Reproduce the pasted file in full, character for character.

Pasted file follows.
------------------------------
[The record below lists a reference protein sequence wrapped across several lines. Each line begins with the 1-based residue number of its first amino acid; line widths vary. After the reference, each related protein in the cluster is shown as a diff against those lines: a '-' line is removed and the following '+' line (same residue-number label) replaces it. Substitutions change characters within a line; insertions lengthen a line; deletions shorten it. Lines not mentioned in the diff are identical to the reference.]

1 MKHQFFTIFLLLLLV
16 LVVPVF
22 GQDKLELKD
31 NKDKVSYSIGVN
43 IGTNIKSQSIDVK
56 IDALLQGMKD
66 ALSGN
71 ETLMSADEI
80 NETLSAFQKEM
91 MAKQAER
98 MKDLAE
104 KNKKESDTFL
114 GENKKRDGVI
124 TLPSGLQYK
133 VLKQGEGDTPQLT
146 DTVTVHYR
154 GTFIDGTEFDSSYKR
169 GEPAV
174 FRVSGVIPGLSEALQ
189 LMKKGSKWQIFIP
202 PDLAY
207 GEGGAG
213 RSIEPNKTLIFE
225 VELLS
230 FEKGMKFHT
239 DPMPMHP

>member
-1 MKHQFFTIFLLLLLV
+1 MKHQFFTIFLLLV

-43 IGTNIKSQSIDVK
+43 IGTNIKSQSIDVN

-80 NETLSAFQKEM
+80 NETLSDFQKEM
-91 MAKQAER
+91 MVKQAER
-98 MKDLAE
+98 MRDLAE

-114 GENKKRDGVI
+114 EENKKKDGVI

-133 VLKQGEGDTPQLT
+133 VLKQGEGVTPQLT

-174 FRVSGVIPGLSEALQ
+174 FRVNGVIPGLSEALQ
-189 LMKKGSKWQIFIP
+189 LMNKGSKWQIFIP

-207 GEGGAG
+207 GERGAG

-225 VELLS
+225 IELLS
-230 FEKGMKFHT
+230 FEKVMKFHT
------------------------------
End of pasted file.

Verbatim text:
[The record below lists a reference protein sequence wrapped across several lines. Each line begins with the 1-based residue number of its first amino acid; line widths vary. After the reference, each related protein in the cluster is shown as a diff against those lines: a '-' line is removed and the following '+' line (same residue-number label) replaces it. Substitutions change characters within a line; insertions lengthen a line; deletions shorten it. Lines not mentioned in the diff are identical to the reference.]

1 MKHQFFTIFLLLLLV
16 LVVPVF
22 GQDKLELKD
31 NKDKVSYSIGVN
43 IGTNIKSQSIDVK
56 IDALLQGMKD
66 ALSGN
71 ETLMSADEI
80 NETLSAFQKEM
91 MAKQAER
98 MKDLAE
104 KNKKESDTFL
114 GENKKRDGVI
124 TLPSGLQYK
133 VLKQGEGDTPQLT
146 DTVTVHYR
154 GTFIDGTEFDSSYKR
169 GEPAV
174 FRVSGVIPGLSEALQ
189 LMKKGSKWQIFIP
202 PDLAY
207 GEGGAG
213 RSIEPNKTLIFE
225 VELLS
230 FEKGMKFHT
239 DPMPMHP

>member
-1 MKHQFFTIFLLLLLV
+1 MKHQFFTIFLLLV

-43 IGTNIKSQSIDVK
+43 IGTNIKSQSIDVN

-80 NETLSAFQKEM
+80 NETLSDFQKEM
-91 MAKQAER
+91 MVKQAER
-98 MKDLAE
+98 MRDLAE

-114 GENKKRDGVI
+114 EENKKKDGVI

-133 VLKQGEGDTPQLT
+133 VLKQGEGVTPQLT

-174 FRVSGVIPGLSEALQ
+174 FRVNGVIPGLSEALQ
-189 LMKKGSKWQIFIP
+189 LMNKGSKWQIFIP

-207 GEGGAG
+207 GERGAG

-225 VELLS
+225 IELLS
-230 FEKGMKFHT
+230 FEKVMKFHT